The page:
Like eyes adjusting to the light after a long dark night, this civic unrest has jump started a shock to my system, a restlessness in my mind, body, and spirit that I cannot shake.
My inhales are heavy with desperation. I exhale a tormented, trapped breath. A breath that until recently, has been housed for years within my lungs, as I hear the recent conversations.
Still. Terror lingers just beneath my skin; my body reeking of fear. “You are safe. You are okay.” …and yet… I’m on edge, jittery, and fighting for air.
With headline after headline, I feel how precious each day I have on this earth is, right down to the soles of my feet.
The echoes of these traumas that live within my bones tell me that although more ears are listening, more eyes are watching, and I am not alone, I am still not safe.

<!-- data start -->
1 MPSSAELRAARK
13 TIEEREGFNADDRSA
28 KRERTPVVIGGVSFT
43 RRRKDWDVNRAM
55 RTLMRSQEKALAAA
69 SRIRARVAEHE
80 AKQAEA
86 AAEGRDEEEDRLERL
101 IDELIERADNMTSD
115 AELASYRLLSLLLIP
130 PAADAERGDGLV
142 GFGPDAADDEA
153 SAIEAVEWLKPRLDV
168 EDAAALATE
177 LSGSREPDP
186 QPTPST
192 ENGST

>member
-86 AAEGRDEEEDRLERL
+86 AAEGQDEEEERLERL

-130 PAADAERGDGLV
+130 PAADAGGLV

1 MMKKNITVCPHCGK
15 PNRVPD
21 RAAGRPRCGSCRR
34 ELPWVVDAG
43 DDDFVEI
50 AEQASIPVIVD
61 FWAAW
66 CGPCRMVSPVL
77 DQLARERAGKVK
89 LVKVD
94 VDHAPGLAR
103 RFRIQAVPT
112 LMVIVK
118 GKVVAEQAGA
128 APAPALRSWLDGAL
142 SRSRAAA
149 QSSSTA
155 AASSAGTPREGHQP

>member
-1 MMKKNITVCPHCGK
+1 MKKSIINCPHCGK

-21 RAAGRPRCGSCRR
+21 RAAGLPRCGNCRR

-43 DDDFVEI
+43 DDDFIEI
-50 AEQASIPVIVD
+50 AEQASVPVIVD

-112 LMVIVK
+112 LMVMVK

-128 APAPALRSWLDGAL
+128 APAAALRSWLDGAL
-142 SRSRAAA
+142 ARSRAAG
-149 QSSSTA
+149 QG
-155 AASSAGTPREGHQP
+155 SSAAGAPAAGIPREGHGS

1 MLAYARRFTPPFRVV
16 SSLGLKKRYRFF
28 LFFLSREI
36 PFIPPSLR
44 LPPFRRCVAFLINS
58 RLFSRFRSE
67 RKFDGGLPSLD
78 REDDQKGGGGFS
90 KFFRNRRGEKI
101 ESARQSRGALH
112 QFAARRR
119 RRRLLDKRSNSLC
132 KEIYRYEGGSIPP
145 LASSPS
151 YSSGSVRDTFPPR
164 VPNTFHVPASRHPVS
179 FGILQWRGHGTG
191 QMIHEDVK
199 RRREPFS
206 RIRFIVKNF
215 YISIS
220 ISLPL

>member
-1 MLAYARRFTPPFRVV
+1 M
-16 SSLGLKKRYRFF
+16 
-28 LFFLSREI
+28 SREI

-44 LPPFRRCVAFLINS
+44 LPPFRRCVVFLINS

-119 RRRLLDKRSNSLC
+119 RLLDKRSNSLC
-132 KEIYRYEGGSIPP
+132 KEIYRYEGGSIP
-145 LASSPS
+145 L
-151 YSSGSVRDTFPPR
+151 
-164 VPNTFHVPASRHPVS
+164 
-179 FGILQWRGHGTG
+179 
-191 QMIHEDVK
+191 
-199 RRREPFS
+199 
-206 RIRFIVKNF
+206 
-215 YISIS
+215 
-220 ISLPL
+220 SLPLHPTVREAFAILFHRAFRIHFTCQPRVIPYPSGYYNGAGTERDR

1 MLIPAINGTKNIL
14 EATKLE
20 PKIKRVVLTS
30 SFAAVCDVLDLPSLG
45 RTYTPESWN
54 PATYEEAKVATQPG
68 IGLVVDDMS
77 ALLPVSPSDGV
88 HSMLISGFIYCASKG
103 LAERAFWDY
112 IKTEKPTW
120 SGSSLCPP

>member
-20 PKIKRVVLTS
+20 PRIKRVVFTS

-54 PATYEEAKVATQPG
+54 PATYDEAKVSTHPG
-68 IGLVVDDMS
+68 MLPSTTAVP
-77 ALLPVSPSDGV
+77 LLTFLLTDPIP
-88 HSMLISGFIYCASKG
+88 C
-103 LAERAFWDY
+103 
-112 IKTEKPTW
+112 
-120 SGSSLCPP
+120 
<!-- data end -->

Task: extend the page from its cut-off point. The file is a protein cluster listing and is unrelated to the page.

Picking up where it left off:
My coiled hair remains a beacon, my black skin remains a threat. No matter my surroundings, my knees stubbornly knock together.
For I know in this country, I will never stand on truly solid ground.
Celeste Poe is a doctoral candidate in clinical psychology at Palo Alto University and a predoctoral fellow in the Yale Child Study Center’s early childhood track. Celeste’s clinical and research interests include BIPOC mental health, childhood trauma, and pediatric psychology, with an emphasis in early childhood and maternal mental health. She is especially passionate about the prevention and early intervention of intergenerational trauma in underserved families.